My Papa’s Waltz is an elegiac poem written by Theodore Roethke to his father whom he had lost at the age of 14. It narrates a nostalgic event showing spiritual and physical relationship between father and son. The rhythmical steps of the poem are harmonious, having 16 lines of Iambic Trimeter (ABAB) rhyme scheme. The poem has a musical beat where every line has a three beat scheme, and even the title matches with this scheme.
The poem reflects a wide range of themes including love, which the son has towards his father, violence towards the child through his father, life of a family living together and having a nice family time together, death, mental and physical states of people as the father was drunk and not in his control, parents’ power over children because the child was being put to sleep as per routine though he did not approve of it and clung onto his father.
The poem revolves around a family of three, a mother, father and son where the father returns from work all drunk. The word ‘whiskey’ is a sign of embarrassment for his son who feels dizzy upon smelling it in his father’s breath. The speaker is a small boy (the poet) who is narrating his father’s strange dance movements ‘waltzing’, which were not easy for him to do. The entire incident takes place in the kitchen and portrays a happy time spent between father and son. The simile used in the line 3, ‘But I hung on like death’ gives a paradoxical meaning. On one hand it shows a happy imagery of a father and son dancing whereas on the other hand the word ‘death’ gives the feeling of unhappiness on behalf of the child.
The mother’s frown portrays her feeling of displeasure with the situation of the father who is indulged in a boisterous dance with his young son-yet she tolerated the mess in the kitchen as though she was scared of her drunken husband who was out of control. Maybe by observing that her son was enjoying the romping with his father, she watched them quietly.
In line 9, the son addresses the father differently by using the words ‘the hands’ instead of ‘your hands’ that is switching from second person to third person. This demonstrates that his approach has changed; furthermore, words like ‘battered on one knuckle’ show violent stances on one hand but also demonstrates the father’s uphill struggle due to which he got his knuckles scratched.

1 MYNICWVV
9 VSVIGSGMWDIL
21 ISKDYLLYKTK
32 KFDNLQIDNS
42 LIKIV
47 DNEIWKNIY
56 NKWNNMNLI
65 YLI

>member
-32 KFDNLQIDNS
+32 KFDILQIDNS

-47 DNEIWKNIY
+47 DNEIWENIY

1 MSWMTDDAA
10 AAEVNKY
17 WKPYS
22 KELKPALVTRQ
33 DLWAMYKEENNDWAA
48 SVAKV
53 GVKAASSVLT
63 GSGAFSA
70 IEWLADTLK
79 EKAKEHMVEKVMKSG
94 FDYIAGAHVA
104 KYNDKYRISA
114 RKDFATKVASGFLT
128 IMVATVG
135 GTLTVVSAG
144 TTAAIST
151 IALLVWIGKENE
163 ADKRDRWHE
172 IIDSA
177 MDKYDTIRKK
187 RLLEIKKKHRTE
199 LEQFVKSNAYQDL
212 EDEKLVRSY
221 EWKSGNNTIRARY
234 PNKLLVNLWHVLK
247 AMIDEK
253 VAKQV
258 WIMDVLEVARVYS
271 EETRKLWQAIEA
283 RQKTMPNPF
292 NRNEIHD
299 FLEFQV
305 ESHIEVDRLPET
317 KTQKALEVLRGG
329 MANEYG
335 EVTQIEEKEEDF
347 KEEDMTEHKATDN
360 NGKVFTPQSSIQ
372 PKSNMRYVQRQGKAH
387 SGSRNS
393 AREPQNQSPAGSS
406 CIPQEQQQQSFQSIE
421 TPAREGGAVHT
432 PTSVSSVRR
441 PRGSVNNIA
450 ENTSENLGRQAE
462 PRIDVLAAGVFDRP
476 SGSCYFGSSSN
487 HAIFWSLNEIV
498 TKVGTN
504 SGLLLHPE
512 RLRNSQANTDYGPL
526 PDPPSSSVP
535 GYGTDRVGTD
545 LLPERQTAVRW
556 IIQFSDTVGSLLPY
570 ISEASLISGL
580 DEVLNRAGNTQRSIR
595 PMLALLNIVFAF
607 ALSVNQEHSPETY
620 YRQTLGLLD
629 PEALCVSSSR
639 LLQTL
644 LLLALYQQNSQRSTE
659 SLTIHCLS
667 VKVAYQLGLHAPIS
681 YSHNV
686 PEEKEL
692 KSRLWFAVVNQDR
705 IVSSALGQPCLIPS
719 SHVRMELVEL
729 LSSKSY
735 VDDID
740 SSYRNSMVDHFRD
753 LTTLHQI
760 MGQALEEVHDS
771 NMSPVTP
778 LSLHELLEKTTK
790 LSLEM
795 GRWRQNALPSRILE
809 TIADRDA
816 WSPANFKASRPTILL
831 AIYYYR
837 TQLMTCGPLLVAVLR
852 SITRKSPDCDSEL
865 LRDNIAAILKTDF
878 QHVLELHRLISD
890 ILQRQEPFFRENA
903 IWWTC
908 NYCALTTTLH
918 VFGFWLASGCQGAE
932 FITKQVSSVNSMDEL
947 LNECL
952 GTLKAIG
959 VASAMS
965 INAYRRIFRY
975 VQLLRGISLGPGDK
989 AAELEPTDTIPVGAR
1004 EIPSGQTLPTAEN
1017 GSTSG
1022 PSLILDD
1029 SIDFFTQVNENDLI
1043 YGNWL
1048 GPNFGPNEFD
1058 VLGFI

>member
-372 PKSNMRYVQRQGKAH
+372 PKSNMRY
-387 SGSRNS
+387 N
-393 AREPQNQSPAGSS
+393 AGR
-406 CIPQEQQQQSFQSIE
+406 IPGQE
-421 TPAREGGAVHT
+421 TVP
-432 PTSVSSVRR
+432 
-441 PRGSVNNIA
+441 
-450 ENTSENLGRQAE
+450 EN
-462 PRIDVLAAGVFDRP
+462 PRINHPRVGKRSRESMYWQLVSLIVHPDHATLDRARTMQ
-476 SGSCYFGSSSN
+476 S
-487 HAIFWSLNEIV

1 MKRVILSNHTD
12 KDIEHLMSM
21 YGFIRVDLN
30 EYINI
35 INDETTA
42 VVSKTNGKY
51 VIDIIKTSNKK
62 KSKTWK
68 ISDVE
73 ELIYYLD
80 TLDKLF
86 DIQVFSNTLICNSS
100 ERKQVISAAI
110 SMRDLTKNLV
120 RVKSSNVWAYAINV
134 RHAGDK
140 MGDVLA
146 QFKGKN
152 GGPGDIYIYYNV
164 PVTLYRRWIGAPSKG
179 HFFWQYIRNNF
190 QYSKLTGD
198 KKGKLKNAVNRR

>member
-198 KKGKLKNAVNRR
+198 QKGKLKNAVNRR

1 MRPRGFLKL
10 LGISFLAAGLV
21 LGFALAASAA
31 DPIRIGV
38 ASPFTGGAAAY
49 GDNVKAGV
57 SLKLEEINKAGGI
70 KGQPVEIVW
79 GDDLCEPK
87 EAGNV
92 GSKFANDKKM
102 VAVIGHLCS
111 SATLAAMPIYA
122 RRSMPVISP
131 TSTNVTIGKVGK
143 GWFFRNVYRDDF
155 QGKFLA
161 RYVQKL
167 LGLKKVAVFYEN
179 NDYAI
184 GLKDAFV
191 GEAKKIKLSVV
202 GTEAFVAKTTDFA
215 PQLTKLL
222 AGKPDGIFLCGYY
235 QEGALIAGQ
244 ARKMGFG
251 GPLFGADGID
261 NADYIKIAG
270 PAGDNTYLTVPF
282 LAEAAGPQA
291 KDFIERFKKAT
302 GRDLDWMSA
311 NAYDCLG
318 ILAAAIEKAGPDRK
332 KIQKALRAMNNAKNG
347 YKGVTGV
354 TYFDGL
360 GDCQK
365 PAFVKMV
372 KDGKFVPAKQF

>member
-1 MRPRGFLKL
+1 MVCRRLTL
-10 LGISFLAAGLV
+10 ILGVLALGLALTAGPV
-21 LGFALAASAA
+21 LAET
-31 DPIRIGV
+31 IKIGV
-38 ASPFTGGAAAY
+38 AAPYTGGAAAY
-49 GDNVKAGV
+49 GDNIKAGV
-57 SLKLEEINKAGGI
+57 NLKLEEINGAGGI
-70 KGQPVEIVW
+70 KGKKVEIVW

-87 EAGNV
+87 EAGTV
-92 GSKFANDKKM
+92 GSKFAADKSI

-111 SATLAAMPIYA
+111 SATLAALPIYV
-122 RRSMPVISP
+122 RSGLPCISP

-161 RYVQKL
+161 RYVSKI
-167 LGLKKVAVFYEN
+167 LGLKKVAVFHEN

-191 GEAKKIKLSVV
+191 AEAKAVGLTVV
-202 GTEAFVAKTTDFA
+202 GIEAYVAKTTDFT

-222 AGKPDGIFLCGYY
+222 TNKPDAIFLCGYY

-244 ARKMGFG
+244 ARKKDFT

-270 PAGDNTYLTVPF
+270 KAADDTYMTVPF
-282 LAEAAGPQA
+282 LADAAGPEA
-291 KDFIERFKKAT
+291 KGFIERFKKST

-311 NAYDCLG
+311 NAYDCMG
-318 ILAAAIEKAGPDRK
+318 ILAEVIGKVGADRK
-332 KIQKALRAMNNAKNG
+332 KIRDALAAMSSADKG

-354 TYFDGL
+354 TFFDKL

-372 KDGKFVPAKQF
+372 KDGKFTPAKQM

The last stanza shows the aggressive attitude of the father towards the son, who gets hurt inadvertently or it could be because of the difference of height between them, but still the son does not speak up as he appears to be scared of his drunken father. During the waltz with every lapse the buckle of the father’s belt scrapes the son’s ears, of which the father was unaware. The words ‘belt’ and ‘buckle’ also relate to the environment which shows cruelty of fathers during that era. The dance, on one hand, symbolizes the father and son’s happiness whereas on the other hand the missing steps and injuring the son with his belt shows signs of cruelty. This is a metaphor showing father’s mistakes in real life.
Another violent imagery is found in the word ‘beat’ used in line 13, which has an underlying meaning- that the father uses tricks to put his son to bed. The son clinging on to his shirt shows signs of love that he has for the father. This shows as a child he stayed indoors due to some illness and so he grew stronger relationship with his father.
After reading the poem the readers may develop different points of views of child abuse, however, in my point of view the poet Roethke has used brilliant and talented ways to evoke strong sentiments though they may seem contradictory. The poem portrays father and son having fun waltzing by the use of terms that indicate a different tone like ‘death’, ‘the battered knuckle’, ‘scraped’, ‘beat’ and so on. The affectionate approach of the poet by the use of ‘my’ shows his possessive nature of a joyous and whirling childhood. To sum up, the poem seems to be a shared, realistic moment of joy in a family.
Roethke, Theodore. My Papa's Waltz: American Literature Since the Civil War. The Mcgraw- Hill Companies, Inc. 2011. Pg. 302. 11 August. 2012.